Sgt. Ryan Savoy and Spc. Caleb Rhodes, representing the 10th Mountain Division, Fort Drum, N.Y., perform combat casualty care during the Command Sgt. Maj. Jack L. Clark Jr. U.S. Army Best Medic Competition Oct. 26 to 28 at Joint Base San Antonio-Camp Bullis. (Photo Credit: Lori Newman, JBSAFort Sam Houston Public Affairs)
TCCC

Patterns of Injury in Combat Casualties

Patterns of Anatomic Injury in Critically Injured Combat Casualties: A Network Analysis

Jud C. Janak, Edward L. Mazuchowski, Russ S. Kotwal, Zsolt T. Stockinger, Jeffrey T. Howard, Frank K. Butler, Jonathan A. Sosnov, Jennifer M. Gurney & Stacy A. Shackelford. Nature, 2019

Thanks to Tim RM for breaking this one down.

Key Points:
💥 Explosive injuries that involve multiple severe injuries to the lower extremity with abdominal and thoracic involvement are often fatal.
💥 GSWs with injuries clustered within the head or thorax were often fatal.
💥 Age, sex, or branch of military service made no difference in survival.

Takeaway:
🔎 Traditional methods of understanding survivability do not account for the complexity of explosive and firearm polytrauma, are overly reliant on injury severity score (ISS) which was designed for motor vehicle collisions, and inadvertently minimize the extent of damage by concentrating on isolated rather than whole body injury patterns. It is possible that another scoring system, such as the revised trauma score (RTS), would be more appropriate.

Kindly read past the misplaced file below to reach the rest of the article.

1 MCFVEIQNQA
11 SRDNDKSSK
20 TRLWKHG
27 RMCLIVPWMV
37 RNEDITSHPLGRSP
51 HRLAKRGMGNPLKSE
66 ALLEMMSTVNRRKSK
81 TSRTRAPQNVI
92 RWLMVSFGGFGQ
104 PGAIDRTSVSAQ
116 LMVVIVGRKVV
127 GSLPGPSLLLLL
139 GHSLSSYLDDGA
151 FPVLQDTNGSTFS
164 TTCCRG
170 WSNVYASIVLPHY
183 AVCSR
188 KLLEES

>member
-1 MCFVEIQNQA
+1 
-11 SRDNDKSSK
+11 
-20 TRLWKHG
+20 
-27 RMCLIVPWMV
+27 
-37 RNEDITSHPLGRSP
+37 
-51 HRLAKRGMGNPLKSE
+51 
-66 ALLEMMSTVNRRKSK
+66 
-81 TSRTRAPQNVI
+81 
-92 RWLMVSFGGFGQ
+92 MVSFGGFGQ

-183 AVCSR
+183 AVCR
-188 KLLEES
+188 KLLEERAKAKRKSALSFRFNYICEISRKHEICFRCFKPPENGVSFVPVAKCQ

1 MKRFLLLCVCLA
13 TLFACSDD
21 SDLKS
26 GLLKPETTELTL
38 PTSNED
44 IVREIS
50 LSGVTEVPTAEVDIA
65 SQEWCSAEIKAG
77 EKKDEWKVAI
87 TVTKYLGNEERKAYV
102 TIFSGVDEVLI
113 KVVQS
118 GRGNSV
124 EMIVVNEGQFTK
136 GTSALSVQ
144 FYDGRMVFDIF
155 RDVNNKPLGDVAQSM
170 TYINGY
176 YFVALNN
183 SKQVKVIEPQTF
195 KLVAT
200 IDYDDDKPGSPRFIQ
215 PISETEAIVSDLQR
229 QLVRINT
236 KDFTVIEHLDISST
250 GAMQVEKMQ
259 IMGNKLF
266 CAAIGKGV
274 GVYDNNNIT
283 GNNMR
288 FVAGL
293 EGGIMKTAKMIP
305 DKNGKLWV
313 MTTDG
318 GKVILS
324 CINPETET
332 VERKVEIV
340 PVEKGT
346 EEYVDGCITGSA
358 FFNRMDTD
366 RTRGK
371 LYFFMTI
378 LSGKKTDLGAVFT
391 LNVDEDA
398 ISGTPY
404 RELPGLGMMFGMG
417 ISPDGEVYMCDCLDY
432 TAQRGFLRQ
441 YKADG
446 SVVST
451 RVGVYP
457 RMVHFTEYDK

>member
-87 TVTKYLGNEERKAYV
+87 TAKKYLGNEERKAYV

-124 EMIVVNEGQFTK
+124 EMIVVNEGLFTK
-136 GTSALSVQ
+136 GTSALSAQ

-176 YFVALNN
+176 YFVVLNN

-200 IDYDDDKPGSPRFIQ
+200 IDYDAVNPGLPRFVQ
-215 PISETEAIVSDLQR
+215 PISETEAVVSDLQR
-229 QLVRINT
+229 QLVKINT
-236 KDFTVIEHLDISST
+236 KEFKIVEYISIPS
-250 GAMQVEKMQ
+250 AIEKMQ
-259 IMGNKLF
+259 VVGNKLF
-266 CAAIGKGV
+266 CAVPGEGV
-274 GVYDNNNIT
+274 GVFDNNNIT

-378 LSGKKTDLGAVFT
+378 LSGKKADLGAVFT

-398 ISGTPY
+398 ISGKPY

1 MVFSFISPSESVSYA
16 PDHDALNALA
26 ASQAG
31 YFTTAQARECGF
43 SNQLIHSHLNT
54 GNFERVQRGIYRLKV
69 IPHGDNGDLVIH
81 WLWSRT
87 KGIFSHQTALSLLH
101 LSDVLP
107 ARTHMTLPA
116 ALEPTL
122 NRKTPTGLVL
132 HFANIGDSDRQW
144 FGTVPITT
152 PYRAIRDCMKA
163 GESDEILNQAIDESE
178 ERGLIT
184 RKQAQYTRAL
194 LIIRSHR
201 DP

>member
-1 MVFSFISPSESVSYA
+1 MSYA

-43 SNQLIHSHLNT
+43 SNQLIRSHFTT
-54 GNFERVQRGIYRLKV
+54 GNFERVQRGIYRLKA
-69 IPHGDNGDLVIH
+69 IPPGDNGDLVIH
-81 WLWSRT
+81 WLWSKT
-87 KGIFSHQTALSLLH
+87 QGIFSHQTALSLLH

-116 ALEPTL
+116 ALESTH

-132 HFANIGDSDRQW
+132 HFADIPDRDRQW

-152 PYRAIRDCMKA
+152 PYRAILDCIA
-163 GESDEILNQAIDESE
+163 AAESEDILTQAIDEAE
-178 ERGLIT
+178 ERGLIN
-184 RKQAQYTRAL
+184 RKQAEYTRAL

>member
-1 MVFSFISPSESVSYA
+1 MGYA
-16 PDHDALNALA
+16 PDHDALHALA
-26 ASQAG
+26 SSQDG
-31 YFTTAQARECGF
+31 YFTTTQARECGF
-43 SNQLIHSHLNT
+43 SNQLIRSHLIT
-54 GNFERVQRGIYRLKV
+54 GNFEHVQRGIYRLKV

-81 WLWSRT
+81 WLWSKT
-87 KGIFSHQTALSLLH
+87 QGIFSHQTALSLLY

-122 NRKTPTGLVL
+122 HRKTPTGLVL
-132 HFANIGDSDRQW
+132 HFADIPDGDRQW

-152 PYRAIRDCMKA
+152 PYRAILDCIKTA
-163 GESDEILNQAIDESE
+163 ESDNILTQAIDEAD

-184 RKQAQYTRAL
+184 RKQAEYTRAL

“Key findings include
(1) some injury patterns have no documented evidence of survival and therefore are most likely non-survivable;
(2) fatal injuries were more likely to have higher severity of injuries within the same anatomical body region and also included multiple anatomical body regions; and
(3) explosive injuries most often involved multiple anatomical body regions whereas firearm injuries were more often isolated within specific regions.”

There is no evidence of survival from an injury pattern consisting of the following three injuries:
(1) unilateral BKA, (2) liver lac of greater than 3cm parenchymal depth, and (3) hemothorax, however, this does not necessarily suggest that this specific injury pattern is non-survivable but instead is possibly a specific meaningful pattern of a larger more complex pattern with no documented survival.

Using the same approach, three injuries were identified for firearm deaths which were common in fatalities: (1) complex basilar skull fx, (2) complex vault fx, and (3) penetrating injury of the cerebrum greater than 2cm.

It is possible that a refined focus on hemorrhage control along with an increased focus on injuries that impact respiration is needed.

Source (www.nature.com/articles/s41598-019-50272-3)

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